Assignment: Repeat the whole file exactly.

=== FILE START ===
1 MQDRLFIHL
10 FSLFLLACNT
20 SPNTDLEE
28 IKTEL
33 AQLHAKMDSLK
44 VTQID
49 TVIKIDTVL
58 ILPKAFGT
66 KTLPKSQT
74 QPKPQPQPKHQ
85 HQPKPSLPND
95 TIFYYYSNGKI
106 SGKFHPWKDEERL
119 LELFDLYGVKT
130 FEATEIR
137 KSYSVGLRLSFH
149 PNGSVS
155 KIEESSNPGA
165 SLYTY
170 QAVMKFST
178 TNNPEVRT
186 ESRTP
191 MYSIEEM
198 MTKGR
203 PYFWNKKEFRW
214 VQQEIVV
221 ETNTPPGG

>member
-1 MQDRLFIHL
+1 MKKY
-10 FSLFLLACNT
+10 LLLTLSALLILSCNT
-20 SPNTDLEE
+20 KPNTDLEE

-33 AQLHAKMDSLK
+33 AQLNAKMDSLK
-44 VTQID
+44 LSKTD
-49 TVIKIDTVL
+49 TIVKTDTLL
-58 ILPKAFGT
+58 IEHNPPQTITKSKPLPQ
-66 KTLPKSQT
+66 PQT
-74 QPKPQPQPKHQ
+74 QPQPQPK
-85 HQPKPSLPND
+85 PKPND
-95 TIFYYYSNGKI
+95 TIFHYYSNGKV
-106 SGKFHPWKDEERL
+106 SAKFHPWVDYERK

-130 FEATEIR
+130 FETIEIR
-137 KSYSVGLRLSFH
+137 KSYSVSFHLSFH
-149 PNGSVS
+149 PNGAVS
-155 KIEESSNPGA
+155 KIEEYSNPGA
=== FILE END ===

1 MQDRLFIHL
10 FSLFLLACNT
20 SPNTDLEE
28 IKTEL
33 AQLHAKMDSLK
44 VTQID
49 TVIKIDTVL
58 ILPKAFGT
66 KTLPKSQT
74 QPKPQPQPKHQ
85 HQPKPSLPND
95 TIFYYYSNGKI
106 SGKFHPWKDEERL
119 LELFDLYGVKT
130 FEATEIR
137 KSYSVGLRLSFH
149 PNGSVS
155 KIEESSNPGA
165 SLYTY
170 QAVMKFST
178 TNNPEVRT
186 ESRTP
191 MYSIEEM
198 MTKGR
203 PYFWNKKEFRW
214 VQQEIVV
221 ETNTPPGG

>member
-1 MQDRLFIHL
+1 MKKY
-10 FSLFLLACNT
+10 LLLTLSALLILSCNT
-20 SPNTDLEE
+20 KPNTDLEE

-33 AQLHAKMDSLK
+33 AQLNAKMDSLK
-44 VTQID
+44 LSKTD
-49 TVIKIDTVL
+49 TIVKTDTLL
-58 ILPKAFGT
+58 IEHNPPQTITKSKPLPQ
-66 KTLPKSQT
+66 PQT
-74 QPKPQPQPKHQ
+74 QPQPQPK
-85 HQPKPSLPND
+85 PKPND
-95 TIFYYYSNGKI
+95 TIFHYYSNGKV
-106 SGKFHPWKDEERL
+106 SAKFHPWVDYERK

-130 FEATEIR
+130 FETIEIR
-137 KSYSVGLRLSFH
+137 KSYSVSFHLSFH
-149 PNGSVS
+149 PNGAVS
-155 KIEESSNPGA
+155 KIEEYSNPGA